GoPro Introduces Entry-Level Action Camera, Shares Pop on News of Potential Offer

GoPro

GoPro has introduced a new entry-level version of its action camera amid declining sales ($1.2 billion in ‘17, down from $1.6 billion in ’15) and a wave of competition (see: Sony, Yi). The $200 Hero is “as easy to use” as a smartphone, with functionality that closely resembles the company’s higher priced models (minus 4K, 360 degrees, less fps). The camera maintains a 2” display and a touch screen back, shoots 10MP photos and 1080p video at 6 fps, has video stabilization, is voice controlled, waterproof up to 33 feet and both WiFi and Bluetooth enabled. The product is being marketed as a “great first GoPro”, one for “people looking to share experiences beyond what a phone can capture.”

Howie Long-Short: GoPro (GPO) shares jumped 7% (to $5.22) on Thursday on news that Xiaomi Corp. is thinking about submitting an offer for the beleaguered action camera maker. Of course, the news doesn’t exactly come out of left field, as we noted back in January that the company had hired JP Morgan to explore a sale. GoPro currently has a market cap of $763 million, but according to The Information, could fetch as much as $1 billion.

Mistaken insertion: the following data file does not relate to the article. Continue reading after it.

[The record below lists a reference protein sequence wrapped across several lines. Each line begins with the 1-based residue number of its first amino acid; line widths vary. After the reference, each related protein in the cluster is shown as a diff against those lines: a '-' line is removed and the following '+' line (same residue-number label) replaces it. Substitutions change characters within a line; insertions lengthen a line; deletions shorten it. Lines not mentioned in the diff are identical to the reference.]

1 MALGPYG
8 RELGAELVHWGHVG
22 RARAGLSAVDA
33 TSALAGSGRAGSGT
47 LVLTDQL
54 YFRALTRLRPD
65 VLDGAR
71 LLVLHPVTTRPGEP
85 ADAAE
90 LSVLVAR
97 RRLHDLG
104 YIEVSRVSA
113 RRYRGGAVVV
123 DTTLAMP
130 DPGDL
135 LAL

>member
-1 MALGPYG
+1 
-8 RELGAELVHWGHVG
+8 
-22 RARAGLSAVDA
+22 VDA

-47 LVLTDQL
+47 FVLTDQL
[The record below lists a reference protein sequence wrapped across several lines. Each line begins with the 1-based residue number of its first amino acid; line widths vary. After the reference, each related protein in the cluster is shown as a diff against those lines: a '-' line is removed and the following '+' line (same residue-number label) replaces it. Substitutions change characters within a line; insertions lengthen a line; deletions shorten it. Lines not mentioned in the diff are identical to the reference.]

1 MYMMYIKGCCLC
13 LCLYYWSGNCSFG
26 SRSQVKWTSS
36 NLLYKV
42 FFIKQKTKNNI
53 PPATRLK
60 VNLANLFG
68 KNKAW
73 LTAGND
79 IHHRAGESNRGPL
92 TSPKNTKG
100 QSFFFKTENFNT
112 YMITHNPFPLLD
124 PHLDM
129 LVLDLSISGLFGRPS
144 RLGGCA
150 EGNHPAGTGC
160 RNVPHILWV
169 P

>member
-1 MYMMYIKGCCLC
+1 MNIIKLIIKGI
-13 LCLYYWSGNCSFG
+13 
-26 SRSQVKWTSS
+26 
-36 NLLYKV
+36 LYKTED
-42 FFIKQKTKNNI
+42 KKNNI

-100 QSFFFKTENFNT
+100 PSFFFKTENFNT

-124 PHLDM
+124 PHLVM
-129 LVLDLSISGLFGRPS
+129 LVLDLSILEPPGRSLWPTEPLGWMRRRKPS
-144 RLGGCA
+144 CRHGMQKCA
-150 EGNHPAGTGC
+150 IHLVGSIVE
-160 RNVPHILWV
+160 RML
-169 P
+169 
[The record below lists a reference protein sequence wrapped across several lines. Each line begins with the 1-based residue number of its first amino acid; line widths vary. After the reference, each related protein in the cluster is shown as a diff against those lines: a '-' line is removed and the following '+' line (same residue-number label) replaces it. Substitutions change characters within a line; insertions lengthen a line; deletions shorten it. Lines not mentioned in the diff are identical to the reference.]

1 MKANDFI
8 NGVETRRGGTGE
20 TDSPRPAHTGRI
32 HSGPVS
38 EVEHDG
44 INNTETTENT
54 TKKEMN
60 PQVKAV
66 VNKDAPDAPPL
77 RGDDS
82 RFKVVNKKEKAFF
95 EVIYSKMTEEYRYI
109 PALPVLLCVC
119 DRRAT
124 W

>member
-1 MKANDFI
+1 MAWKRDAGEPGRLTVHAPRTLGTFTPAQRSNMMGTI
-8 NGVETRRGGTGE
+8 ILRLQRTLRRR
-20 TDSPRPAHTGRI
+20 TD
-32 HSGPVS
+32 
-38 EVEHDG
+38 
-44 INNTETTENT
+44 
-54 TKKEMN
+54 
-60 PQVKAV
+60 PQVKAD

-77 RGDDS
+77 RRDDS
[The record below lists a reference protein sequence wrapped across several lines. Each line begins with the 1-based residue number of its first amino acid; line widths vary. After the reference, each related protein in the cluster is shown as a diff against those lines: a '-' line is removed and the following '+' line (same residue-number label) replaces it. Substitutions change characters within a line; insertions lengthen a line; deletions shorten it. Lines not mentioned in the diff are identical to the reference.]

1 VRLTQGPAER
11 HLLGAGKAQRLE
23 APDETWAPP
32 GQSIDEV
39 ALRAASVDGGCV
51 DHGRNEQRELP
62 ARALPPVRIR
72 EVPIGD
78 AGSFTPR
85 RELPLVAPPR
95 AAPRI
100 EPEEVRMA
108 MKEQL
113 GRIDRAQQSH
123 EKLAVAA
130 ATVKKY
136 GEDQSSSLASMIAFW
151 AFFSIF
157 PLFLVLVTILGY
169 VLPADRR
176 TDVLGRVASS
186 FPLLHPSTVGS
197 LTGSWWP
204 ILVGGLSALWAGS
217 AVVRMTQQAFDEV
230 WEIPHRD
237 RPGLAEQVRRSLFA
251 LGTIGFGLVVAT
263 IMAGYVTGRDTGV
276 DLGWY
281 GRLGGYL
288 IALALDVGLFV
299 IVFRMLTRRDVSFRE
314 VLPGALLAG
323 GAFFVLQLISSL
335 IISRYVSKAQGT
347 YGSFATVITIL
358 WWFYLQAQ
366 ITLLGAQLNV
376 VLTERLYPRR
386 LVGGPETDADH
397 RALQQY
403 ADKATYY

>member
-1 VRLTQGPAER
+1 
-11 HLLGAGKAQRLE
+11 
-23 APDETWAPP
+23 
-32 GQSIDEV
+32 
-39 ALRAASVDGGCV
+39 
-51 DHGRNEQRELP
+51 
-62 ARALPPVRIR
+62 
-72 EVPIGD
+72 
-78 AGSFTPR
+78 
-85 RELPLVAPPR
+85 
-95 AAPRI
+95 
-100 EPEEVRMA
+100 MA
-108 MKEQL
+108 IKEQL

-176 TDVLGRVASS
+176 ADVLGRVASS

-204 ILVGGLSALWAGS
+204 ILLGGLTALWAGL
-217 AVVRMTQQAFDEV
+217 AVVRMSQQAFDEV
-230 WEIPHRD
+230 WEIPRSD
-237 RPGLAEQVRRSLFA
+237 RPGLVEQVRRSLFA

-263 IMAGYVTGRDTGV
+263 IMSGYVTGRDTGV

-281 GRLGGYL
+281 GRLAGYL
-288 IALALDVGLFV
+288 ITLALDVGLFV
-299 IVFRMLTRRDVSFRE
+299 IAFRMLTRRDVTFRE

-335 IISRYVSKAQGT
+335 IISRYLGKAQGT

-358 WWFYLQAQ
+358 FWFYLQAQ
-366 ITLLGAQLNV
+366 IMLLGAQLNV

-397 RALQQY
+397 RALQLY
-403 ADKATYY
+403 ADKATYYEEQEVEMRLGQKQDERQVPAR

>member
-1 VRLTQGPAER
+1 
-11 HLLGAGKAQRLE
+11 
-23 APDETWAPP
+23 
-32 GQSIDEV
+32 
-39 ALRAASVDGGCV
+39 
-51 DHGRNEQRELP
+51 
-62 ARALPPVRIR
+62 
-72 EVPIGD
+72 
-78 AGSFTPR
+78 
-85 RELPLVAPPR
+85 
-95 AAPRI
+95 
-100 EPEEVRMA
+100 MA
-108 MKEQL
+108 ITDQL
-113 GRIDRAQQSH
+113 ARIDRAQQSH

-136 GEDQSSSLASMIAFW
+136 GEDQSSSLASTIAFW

Fan Marino: Offering a device for the masses (as opposed to the outdoor enthusiast), may enhance unit sales, but the strategy has failed GoPro (GPRO) before. In 2015, the company introduced a $130 Hero and a $200 Hero+. While the devices sold, the company had cannibalized sales of their higher-tiered products (Hero 4 Silver, Black) in the process; revenue growth dropped from 41% in ’14 to 15% in ’15. By early 2016, GPRO had discontinued the Hero & Hero+ and by the end of the calendar year, was promoting a $300 Hero 5 Session as their entry-level camera. Revenue declined 27% in 2016 and the company reported a full-year loss.

It should be noted that in March, the company signed a licensing deal with the global manufacturing firm Jabil, Inc. (JBL), enabling their use of GPRO lenses and sensors within 3rd-party “Go-Pro approved” products (think self-driving cars). It’s the company’s hope that a higher profit margin licensing business will offset margin decline as sales of the new device grow.

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Author: John Wall Street

At the intersection of sports & finance.

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